The two extremes of this spectrum are the Poor Metabolizers and Ultra-Rapid Metabolizers. Efficacy of a medication is not only based on the above metabolic statuses, but also the type of drug consumed. Drugs can be classified into two main groups: active drugs and pro-drugs. Active drugs refer to drugs that are inactivated during metabolism, and Pro-Drugs are inactive until they are metabolized.

Each phenotype is based upon the allelic variation within the individual genotype. However, several genetic events can influence a same phenotypic trait, and establishing genotype-to-phenotype relationships can thus be far from consensual with many enzymatic patterns. For instance, the influence of the CYP2D6*1/*4 allelic variant on the clinical outcome in patients treated with Tamoxifen remains debated today. In oncology, genes coding for DPD, UGT1A1, TPMT and CDA are involved in the pharmacokinetics of 5-FU/capecitabine, irinotecam, 6-mercaptopurine and gemcitabine/cytarabine, respectively, have all been described as being highly polymorphic. A strong body of evidence suggests that patients affected by these genetic polymorphisms will experience severe/lethal toxicities upon drug intake, and that pre-therapeutic screening does help to reduce the risk of treatment-related toxicities through adaptive dosing strategies.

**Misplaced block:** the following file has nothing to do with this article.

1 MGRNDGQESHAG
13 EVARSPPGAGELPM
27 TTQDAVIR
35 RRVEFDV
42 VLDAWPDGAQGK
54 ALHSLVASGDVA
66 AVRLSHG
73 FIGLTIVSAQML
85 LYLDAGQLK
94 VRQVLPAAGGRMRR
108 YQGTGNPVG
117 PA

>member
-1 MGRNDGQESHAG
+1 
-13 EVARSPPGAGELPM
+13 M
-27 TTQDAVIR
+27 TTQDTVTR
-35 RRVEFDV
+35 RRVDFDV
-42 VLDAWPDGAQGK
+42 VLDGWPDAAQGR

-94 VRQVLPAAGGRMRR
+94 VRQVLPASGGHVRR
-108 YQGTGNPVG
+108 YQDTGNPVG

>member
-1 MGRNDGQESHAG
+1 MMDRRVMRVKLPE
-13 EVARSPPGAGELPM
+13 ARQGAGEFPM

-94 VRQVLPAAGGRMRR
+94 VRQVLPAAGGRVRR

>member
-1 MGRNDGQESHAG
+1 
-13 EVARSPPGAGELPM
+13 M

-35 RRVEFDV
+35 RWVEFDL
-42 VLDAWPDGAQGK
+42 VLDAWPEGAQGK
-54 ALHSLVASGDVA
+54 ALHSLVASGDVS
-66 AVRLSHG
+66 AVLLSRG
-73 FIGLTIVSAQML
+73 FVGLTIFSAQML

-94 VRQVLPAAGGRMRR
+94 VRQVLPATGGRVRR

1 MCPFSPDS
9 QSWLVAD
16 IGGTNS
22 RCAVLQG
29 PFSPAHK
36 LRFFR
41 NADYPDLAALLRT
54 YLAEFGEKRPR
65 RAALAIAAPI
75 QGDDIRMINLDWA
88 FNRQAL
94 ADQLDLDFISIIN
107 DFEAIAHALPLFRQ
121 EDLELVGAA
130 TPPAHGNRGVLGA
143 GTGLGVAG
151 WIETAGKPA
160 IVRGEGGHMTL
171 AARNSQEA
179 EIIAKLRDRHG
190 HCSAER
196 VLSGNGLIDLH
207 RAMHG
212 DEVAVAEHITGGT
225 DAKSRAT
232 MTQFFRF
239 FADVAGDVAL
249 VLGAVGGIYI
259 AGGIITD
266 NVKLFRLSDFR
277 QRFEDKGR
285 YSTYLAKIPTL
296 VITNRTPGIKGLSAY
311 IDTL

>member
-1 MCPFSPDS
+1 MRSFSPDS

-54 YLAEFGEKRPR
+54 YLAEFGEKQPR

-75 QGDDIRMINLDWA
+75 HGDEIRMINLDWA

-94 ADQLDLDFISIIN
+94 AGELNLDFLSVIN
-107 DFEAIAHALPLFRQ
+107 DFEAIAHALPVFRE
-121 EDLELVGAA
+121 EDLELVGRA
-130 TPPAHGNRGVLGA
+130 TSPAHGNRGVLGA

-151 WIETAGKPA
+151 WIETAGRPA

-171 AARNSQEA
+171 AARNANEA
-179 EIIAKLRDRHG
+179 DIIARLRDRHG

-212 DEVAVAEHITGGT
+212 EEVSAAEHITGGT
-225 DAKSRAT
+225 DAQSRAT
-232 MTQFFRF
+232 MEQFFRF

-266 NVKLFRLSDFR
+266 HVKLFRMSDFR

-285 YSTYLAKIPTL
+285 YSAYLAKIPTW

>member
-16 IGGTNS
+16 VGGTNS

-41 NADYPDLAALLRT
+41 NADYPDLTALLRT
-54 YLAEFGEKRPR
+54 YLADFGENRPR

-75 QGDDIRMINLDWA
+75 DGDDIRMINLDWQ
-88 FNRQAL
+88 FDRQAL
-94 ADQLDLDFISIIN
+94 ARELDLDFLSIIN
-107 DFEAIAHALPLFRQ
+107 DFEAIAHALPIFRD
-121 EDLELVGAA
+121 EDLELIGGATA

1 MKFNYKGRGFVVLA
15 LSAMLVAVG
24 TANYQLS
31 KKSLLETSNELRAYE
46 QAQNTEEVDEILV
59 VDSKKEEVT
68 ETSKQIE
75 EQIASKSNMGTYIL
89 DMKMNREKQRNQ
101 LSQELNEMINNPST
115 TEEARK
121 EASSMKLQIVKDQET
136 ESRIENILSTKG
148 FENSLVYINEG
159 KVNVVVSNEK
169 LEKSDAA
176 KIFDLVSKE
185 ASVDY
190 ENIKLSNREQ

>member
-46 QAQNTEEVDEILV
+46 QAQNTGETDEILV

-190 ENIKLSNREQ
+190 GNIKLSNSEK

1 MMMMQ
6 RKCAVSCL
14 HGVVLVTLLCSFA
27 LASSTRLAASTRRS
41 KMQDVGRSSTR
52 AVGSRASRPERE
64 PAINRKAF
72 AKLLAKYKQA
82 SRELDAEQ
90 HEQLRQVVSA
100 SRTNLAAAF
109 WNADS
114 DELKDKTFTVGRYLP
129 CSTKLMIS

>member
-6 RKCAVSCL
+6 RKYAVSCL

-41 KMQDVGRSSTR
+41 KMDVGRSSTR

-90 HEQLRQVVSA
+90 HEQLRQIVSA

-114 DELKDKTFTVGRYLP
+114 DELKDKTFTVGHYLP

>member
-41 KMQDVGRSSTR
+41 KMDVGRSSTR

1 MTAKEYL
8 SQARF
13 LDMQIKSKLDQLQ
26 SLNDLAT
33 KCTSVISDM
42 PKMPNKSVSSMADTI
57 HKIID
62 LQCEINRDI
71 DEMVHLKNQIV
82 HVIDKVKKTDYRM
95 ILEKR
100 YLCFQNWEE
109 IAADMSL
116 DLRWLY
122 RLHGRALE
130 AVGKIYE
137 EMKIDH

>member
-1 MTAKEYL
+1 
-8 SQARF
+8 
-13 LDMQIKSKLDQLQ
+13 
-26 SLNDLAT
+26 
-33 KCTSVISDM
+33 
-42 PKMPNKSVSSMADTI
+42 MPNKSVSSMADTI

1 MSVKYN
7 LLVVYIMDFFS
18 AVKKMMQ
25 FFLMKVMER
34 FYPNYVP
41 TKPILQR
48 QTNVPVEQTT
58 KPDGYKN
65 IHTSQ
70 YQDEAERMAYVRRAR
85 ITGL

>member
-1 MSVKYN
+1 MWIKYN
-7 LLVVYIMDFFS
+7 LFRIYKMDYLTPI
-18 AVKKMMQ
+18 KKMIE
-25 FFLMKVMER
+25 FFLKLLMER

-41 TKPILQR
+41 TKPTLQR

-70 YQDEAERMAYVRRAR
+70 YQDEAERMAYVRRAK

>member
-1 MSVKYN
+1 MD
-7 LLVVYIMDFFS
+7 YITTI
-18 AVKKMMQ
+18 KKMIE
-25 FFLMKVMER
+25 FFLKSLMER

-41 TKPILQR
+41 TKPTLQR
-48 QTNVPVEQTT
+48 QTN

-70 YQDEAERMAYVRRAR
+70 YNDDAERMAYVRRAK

The list below provides a few more commonly known applications of pharmacogenomics: (1) Improve drug safety, and reduce ADRs; (2) Tailor treatments to meet patients’ unique genetic pre-disposition, identifying optimal dosing; (3) Improve drug discovery targeted to human disease; and (4) Improve proof of principle for efficacy trials.

Pharmacogenomics may be applied to several areas of medicine, including Pain Management, Cardiology, Oncology and Psychiatry. A place may also exist in Forensic Pathology, in which pharmacogenomics can be used to determine the cause of death in drug-related deaths where no findings emerge using autopsy.